It is a further feature of our invention to make the rack itself movable so that, when two racks are arranged directly adjacent one another, at least one of the racks can be moved away from the other whereby a corridor is created between the two racks from which the respective pallets in both racks are accessible. This arrangement, it will be understood, makes it possible to achieve a considerable saving in floor space. For instance, a room filled with such racks need have only a free floor space corresponding to the width of one desired corridor, since the racks can be separated at will and the corridor thus brought into being between any two of the racks. Movement of the racks can of course be accomplished manually or via a suitable drive means and, in accordance with a further feature of the invention, such movement can simultaneously serve to shift one or a plurality of the pallets to one or the other of their end positions.
Another feature of our invention resides in the concept 4 that the pallets of adjacent racks, that is in two or more adjacent racks such pallets as are located on a common or at least substantially common level, can be coupled with one another.
The novel features which are considered as characteristic for the invention are set forth in particular in the appended claims. The invention itself, however, both as to its construction and its method of operation, together with additional objects and advantages thereof, will be best understood from the following description of specific embodiments when read in connection with the accompanying drawings, in which FIG. 1 is a somewhat schematic cross section through one embodiment of the invention;
FIG. 2 is a partial section taken on the line 11-11 of FIG. 1;
FIG. 3 is a view similar to FIG. 1, showing a second embodiment of the invention;
FIG. 4 is a partial sectional view taken on the line IVIV of FIG. 3;
FIG. 5 is a view similar to FIG. 1 and showing a third embodiment of the invention;
FIG. 6 is a partly sectioned detail view of a fourth embodiment of the invention;
FIG. 7 is a schematic vertical section through a fifth embodiment of the invention;
FIG. 8 is a detail view, on an enlarged scale, of a pallet-coupling means for use in conjunction with the embodiment of FIG. 7; and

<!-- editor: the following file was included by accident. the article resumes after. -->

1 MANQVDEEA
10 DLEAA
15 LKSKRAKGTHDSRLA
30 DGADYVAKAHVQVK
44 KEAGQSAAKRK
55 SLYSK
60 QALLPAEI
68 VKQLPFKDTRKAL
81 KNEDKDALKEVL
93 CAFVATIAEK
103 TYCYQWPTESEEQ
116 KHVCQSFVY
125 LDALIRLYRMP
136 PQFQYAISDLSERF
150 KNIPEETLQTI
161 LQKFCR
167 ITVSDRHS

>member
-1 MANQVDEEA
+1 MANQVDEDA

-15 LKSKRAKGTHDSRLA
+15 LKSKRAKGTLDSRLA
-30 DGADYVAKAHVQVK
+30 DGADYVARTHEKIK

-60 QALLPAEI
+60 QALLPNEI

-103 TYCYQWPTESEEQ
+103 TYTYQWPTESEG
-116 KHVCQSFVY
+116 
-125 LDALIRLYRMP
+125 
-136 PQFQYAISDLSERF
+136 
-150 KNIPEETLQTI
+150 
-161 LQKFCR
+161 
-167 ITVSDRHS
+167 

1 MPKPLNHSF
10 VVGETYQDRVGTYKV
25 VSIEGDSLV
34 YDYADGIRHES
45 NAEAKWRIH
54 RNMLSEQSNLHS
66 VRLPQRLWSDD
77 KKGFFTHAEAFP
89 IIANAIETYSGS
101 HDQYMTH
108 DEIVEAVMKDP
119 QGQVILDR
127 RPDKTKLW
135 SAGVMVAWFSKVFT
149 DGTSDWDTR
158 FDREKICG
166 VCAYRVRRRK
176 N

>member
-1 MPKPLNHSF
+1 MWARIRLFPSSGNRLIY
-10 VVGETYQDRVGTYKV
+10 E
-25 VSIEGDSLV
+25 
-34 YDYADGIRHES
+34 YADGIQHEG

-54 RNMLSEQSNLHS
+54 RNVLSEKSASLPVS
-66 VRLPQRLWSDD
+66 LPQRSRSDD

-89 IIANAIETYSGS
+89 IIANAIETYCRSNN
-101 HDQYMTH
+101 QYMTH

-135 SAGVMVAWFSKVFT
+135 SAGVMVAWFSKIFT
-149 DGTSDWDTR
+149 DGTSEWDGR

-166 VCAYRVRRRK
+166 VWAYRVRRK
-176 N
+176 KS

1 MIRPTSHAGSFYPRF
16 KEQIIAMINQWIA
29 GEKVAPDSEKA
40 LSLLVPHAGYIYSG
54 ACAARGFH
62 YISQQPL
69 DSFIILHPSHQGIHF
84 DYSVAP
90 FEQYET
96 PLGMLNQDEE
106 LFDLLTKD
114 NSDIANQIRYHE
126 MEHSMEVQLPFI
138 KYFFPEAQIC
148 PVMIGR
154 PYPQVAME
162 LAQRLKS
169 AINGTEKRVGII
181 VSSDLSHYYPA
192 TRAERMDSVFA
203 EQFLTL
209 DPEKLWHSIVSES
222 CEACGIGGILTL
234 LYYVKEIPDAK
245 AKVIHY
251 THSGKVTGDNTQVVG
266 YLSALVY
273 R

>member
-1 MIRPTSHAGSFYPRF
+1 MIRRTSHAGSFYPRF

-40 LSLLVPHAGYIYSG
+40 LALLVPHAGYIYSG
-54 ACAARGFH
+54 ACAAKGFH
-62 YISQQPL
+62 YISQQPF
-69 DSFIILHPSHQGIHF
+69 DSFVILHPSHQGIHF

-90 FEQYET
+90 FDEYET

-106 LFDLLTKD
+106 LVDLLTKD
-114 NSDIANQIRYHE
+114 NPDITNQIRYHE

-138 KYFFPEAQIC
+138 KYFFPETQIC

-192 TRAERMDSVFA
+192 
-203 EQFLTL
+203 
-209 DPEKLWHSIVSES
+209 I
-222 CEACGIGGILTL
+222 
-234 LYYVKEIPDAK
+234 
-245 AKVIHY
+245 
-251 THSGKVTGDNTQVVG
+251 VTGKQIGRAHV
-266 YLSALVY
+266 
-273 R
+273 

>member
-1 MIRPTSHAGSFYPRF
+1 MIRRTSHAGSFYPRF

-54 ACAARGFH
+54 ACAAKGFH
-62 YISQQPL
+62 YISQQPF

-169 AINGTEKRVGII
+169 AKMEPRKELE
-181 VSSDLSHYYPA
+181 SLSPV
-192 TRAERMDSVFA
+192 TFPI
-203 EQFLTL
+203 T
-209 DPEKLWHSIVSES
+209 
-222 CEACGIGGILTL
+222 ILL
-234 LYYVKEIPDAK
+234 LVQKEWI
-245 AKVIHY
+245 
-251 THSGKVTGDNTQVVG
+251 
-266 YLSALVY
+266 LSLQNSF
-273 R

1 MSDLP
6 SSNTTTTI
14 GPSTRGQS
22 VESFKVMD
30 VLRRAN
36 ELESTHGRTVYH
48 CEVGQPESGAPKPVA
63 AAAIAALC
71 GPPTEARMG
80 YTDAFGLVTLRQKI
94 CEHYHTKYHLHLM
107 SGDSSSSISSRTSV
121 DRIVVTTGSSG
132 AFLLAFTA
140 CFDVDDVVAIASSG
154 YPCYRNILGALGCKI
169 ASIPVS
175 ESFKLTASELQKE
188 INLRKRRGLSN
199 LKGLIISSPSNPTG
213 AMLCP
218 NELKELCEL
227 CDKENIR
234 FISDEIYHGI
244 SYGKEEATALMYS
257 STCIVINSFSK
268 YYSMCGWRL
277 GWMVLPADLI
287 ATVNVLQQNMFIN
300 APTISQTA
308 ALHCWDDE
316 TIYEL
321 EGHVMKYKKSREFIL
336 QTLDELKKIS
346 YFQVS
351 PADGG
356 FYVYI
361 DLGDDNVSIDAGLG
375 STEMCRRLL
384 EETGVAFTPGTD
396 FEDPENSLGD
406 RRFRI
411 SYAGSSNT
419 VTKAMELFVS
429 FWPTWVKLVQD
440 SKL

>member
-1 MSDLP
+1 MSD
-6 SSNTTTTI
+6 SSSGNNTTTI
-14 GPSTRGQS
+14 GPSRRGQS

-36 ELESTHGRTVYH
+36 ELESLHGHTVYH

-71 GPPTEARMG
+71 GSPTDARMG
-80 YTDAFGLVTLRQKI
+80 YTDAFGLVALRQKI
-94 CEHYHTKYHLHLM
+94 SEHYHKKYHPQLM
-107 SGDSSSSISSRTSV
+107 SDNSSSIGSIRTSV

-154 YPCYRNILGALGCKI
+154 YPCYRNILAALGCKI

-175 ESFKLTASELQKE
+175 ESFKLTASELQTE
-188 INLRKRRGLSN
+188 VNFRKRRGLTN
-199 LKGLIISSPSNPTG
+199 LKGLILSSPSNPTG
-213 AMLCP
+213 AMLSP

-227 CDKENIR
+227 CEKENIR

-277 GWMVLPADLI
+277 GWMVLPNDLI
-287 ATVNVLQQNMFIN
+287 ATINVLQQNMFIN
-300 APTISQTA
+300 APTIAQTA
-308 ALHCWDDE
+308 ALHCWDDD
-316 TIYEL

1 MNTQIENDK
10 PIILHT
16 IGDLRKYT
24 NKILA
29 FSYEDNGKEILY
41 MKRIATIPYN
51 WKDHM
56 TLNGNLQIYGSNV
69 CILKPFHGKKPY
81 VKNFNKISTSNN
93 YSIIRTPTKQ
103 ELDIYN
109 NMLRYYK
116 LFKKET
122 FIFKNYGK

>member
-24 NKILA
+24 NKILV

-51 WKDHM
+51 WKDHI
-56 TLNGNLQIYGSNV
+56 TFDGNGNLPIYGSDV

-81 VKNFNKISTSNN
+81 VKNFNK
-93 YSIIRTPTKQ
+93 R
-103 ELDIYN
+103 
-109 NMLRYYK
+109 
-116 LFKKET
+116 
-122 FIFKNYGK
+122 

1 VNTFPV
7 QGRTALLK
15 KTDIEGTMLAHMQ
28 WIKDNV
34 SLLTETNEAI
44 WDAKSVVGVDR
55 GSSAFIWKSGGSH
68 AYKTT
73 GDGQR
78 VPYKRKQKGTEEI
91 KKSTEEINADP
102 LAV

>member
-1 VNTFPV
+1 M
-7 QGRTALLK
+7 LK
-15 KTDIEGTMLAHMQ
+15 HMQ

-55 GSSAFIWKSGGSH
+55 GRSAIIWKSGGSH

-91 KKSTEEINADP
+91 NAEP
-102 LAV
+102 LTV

FIG. 9 is a view substantially similar to FIG. 8 and showing a further feature of the' invention.
Discussing now the drawing in detail, and firstly FIGS. 1 and 2 thereof, it will be seen that the rack is indicated with reference numeral 5. Provided on the rack is a plurality of vertically superimposed guide rails 3 which support a respective pallet 1 through the intermediary of rollers 2. The guide rails 3 extend slightly beyond the opposite side of the rack 5 but only to the extent necessary to properly support the pallets in their respective end positions while not interfering with the hook H which is shown symbolically to represent any suitable mechanical lifting means, such as a crane or the like, for depositing and removing articles on the respective pallets 1. The rollers 2, which may be wheels, cylindrical members and the like, are so distributed with reference to the longitudinal extension of each pallet -1 that the pallet will remain balanced even if one of its two sections is empty while the other is filled and projects from one or the other side of the rack 5. Loading platforms or gangwalks 4 are provided on both ends of the pallets 1 and it will be seen that their arrangement is such that they can either be moved to a position where they extend outwardly beyond the end of the respective pallet or can be moved tightly against the pallet so that they do not take up extra space. It goes without saying that such walks 4 can also be provided at only one end of the pallets and can, in fact, be provided only on some pallets, just as it will be obvious that the arrangement of the rails 3 and rollers 2 can be reversed so that the rails would be carried by the pallets and the rollers would be secured to the rack 5.
The embodiment in FIGS. 3 and 4 shows how a pair of rollers 7 can be respectively secured to the rack, which here is designated with reference numeral 10, at the opposite sides thereof, whereas the pallets 6 each carry their own guide rail 3 at opposite lateral sides. A support roll 8 is also provided on the rack 10 intermediate the outer rollers 7, and a counterroll 9 is secured to the rack 10 above the support roll 8 and engages the pallet 6 from above whereas the support roll 8 engages it from below. In this arrangement the support roll 8 does not carry a load when the pallet 6 is in its center position in which it is located wholly within the confines of rack 10. However, when the pallet 6 is moved to one or the other of the end positions in which a portion of it projects beyond one of the sides of the rack 10, then the counterroll 9 becomes one of the load-bearing rollers and together with rollers 7 supports the weight of the pallet 6. The gangwalks are in FIGURE 3 indicated with reference numeral 11.
As shown in FIG. 1, drive means D are provided for each of the pallets and it will be understood that any suitable drive means may be utilized. It is therefore not believed necessary to describe the drive means D in detail since the provision of such a means will pose no problem to persons conversant with the art.